A week after a black bear was relocated from the RCMP’s Pacific Regional Training Centre property near the Vedder River another bear – possibly the same one – was seen eating from bird feeders at homes along the Rotary Trail by a local photographer.
William Snow was down on the Rotary Trail near Peach Road watching the bear move around in the area on Wednesday afternoon.
Snow captured photos of the bear rummaging through bird feeders at a residential property near the trail.
Clearly, some residents didn’t get the message from Conservation Officer Don Stahl who said last week that bird feeders should be taken inside and only put out in the winter when bears are hibernating.
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The bear in question had a visible yellow tag on its right ear. Stahl had not returned a Progress phone call by noon on Thursday to find out if the bear is the same one that was relocated on Sept. 30 or a different one.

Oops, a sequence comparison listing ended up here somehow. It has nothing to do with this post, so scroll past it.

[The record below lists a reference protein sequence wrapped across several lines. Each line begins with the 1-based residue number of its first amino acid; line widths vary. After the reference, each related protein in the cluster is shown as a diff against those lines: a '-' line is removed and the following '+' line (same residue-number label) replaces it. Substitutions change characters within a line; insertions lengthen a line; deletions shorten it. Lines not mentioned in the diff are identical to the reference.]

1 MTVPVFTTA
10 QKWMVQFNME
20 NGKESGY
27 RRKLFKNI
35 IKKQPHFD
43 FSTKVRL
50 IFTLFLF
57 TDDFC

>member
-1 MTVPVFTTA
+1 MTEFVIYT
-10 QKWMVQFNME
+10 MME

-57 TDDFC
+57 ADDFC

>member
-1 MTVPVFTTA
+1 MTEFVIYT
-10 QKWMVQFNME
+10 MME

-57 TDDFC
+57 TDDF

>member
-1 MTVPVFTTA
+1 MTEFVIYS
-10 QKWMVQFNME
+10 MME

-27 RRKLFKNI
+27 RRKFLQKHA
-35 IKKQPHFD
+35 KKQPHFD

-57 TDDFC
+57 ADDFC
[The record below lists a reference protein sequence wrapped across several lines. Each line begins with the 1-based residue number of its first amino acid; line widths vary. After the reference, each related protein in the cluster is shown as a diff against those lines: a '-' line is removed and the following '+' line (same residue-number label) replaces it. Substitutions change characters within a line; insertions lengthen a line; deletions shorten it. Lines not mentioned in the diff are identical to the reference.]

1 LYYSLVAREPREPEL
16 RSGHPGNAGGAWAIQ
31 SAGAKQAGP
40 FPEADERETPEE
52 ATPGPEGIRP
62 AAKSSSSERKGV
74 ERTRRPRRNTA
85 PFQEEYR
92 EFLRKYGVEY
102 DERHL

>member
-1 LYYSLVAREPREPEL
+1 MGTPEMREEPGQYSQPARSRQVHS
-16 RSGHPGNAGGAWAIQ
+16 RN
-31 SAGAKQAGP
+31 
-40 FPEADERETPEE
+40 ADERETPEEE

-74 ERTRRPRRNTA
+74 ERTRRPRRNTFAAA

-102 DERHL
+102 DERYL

Stahl’s tips to help not attract bears to residential areas:
• Secure your garbage and green bin in a shed or garage, and do not put it out on collection day the night before
• If you have a bird feeder, especially if you are in a rural area, take them inside and put them out in winter when bears are hibernating.
• If you have fruit trees, be sure to pick all the fruit and do not let fruit lie on the ground.
• If a bear does come on your property, bang pots and pans together to scare it away. If there is a lot of food around, they will likely come back in which case you can use an airhorn or bear bangers available at sporting good stores. (If you use bear bangers, alert the RCMP non-emergency line so it is not mistaken for firearms.)
Across the city, the Fraser Valley Regional District closed the off-leash dog park temporarily on Thursday after a mother bear and her cubs were seen in the Island 22 Regional Park.
Report any conflict with wildlife that threatens public safety, or injured wildlife by calling the RAPP line at 1-877-952-7277 or report online.
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